Snoqualmie Falls


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Photograph by Paul Dorpat

The ground beneath my feet rumbles.
Softly at first, and then with each step
increasing in its timbre.

The air is damp and mossy with a gray light
filtering through the canopy of spruce and pine.
Wet thunder rises; my ears are muted
by the intensity of a river plummeting
over slick rock lips;
a roiling, massive death spiral.

Half the volume swan dives elegantly
hundreds of feet into a pounding foaming white pool,
while my pounding heart matches the outpouring,
beat for beat.
The other hangs mistily in the frigid air,
gently nourishing the brown-green algae with its spit.

I cannot help but marvel at the sheer anger of it all,
wondering how many open-mouthed bass
thrust forth into open space, gargoyle-eyed as
the river disappears beneath them,
recognize this as the end of their swim?

Death, anger, power…and yet
so serenely beautiful

Rage on, Snoqualmie,
before the winter’s freeze deprives you
of your liquid dance!

 

It Is The Season


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“God talks in the trees.”
— Thomas Merton, The Sign of Jonas

It is the season of sleeping late
while dreaming of red-orange trees
shuddering in the evening breeze.
These are the short days
when the thirst for warmth suborns desire
and Eros kisses summer love goodnight.

It is the season of crimson sunsets
pouring slowly, like thick molasses,
over church steeples and frozen riverbeds.
When snow-pregnant clouds float lazily
across flower-less meadows
and lovers seek shelter beneath heavy quilts.

It is the season of naked trees,
with branches like fingers extending
toward the setting sun, tracing delicate arches
across the rose autumn sky.
Those days when the blackbird flies southward
into the night beneath crystal constellations.

It is the season of surrender,
when burdens, like the yellowing leaves,
fall silently to the frozen earth
and tired bones warm themselves before tended fires.
It is the season of dying in the palm of God’s hand;
comforted in the knowledge of spring’s resurrection.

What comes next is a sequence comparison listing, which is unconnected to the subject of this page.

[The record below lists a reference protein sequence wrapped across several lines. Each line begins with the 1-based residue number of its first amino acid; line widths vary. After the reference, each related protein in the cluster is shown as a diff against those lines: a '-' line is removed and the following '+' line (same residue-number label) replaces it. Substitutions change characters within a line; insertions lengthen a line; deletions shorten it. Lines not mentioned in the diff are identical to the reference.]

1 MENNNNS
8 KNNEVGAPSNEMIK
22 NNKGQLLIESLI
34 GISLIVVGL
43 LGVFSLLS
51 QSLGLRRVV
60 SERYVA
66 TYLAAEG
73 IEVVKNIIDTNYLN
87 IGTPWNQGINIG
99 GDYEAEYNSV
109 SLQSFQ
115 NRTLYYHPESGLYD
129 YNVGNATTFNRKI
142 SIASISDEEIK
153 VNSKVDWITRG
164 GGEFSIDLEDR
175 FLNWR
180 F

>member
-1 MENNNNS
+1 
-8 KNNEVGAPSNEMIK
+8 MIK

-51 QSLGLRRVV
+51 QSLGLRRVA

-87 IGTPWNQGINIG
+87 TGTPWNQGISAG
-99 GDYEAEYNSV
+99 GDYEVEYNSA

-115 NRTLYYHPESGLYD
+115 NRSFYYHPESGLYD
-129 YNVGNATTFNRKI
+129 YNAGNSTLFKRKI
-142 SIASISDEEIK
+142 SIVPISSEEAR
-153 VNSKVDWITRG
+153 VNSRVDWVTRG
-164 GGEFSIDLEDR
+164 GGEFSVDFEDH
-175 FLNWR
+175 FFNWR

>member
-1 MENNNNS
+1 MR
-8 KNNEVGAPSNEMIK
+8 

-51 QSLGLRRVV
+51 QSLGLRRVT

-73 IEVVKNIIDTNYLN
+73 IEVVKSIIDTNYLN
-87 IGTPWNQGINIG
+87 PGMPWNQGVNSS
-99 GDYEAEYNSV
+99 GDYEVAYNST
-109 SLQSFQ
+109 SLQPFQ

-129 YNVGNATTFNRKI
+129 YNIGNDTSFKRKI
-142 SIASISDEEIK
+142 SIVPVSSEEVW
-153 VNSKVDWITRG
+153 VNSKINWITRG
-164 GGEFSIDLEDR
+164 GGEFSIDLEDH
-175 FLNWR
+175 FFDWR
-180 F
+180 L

My Pagoda


pagoda

In my next incarnation,
I will dwell in a house
with a roof that curls like a smile.
Nestled in a flush of empurpled trees
and luminous clouds –
paths winding up
the velvety-green mountains
and ninety-nine steps
upward to my teak-carved door.

Shivering, I will rise in the morning,
blow on my hands like coals,
and squat to make tea in the teapot.
Slowly, the aromatic leaves will fill my heart
like a cup, the tea swirling,
knowing more than I know.

In the room’s far corner,
an altar, a few flowers, incense.
Buddha smiling.

My visitors will carry bright offerings
But how little will be necessary!
Like a beggar’s bowl,
each day will be full and empty

It is the Season


“God talks in the trees.”
— Thomas Merton, The Sign of Jonas

It is the season of sleeping late
while dreaming of red-orange trees
shuddering in the evening breeze.
These are the short days
when the thirst for warmth suborns desire
and Eros kisses summer love goodnight.

It is the season of crimson sunsets
pouring slowly, like thick molasses,
over church steeples and frozen riverbeds.
When snow-pregnant clouds float lazily
across flower-less meadows
and lovers shelter beneath love-stitched quilts.

It is the season of naked trees,
with branches like fingers extending
toward  the setting sun, tracing delicate arches
across the rose autumn sky.
Those days when the blackbird flies southward
into the night beneath crystal constellations.

It is the season of surrender,
when burdens, like the yellowing leaves,
fall silently to the frozen earth
and tired bones warm themselves before tended fires.
It is the season of dying in the palm of God’s hand;
comforted in the knowledge of spring’s resurrection.